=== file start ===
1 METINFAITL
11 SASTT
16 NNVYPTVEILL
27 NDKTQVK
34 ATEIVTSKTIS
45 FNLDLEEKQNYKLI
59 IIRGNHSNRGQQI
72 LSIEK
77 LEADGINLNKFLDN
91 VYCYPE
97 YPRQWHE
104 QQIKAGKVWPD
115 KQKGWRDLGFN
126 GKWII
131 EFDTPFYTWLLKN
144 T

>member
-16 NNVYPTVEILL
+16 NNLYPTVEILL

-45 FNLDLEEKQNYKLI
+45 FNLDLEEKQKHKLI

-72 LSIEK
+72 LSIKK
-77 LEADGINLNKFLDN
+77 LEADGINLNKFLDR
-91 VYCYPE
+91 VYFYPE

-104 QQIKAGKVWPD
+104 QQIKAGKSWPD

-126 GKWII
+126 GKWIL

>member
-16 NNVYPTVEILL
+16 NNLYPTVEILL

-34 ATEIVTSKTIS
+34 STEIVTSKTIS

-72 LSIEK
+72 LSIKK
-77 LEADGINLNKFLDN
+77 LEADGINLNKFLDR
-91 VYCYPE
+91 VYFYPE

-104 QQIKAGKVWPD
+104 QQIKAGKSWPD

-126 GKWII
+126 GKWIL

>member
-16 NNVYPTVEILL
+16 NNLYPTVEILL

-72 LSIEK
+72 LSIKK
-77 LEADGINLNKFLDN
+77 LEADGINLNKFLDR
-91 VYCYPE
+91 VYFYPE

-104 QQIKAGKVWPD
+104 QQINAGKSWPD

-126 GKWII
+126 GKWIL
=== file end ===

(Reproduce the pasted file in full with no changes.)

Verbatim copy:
1 METINFAITL
11 SASTT
16 NNVYPTVEILL
27 NDKTQVK
34 ATEIVTSKTIS
45 FNLDLEEKQNYKLI
59 IIRGNHSNRGQQI
72 LSIEK
77 LEADGINLNKFLDN
91 VYCYPE
97 YPRQWHE
104 QQIKAGKVWPD
115 KQKGWRDLGFN
126 GKWII
131 EFDTPFYTWLLKN
144 T

>member
-16 NNVYPTVEILL
+16 NNLYPTVEILL

-45 FNLDLEEKQNYKLI
+45 FNLDLEEKQKHKLI

-72 LSIEK
+72 LSIKK
-77 LEADGINLNKFLDN
+77 LEADGINLNKFLDR
-91 VYCYPE
+91 VYFYPE

-104 QQIKAGKVWPD
+104 QQIKAGKSWPD

-126 GKWII
+126 GKWIL

>member
-16 NNVYPTVEILL
+16 NNLYPTVEILL

-34 ATEIVTSKTIS
+34 STEIVTSKTIS

-72 LSIEK
+72 LSIKK
-77 LEADGINLNKFLDN
+77 LEADGINLNKFLDR
-91 VYCYPE
+91 VYFYPE

-104 QQIKAGKVWPD
+104 QQIKAGKSWPD

-126 GKWII
+126 GKWIL

>member
-16 NNVYPTVEILL
+16 NNLYPTVEILL

-72 LSIEK
+72 LSIKK
-77 LEADGINLNKFLDN
+77 LEADGINLNKFLDR
-91 VYCYPE
+91 VYFYPE

-104 QQIKAGKVWPD
+104 QQINAGKSWPD

-126 GKWII
+126 GKWIL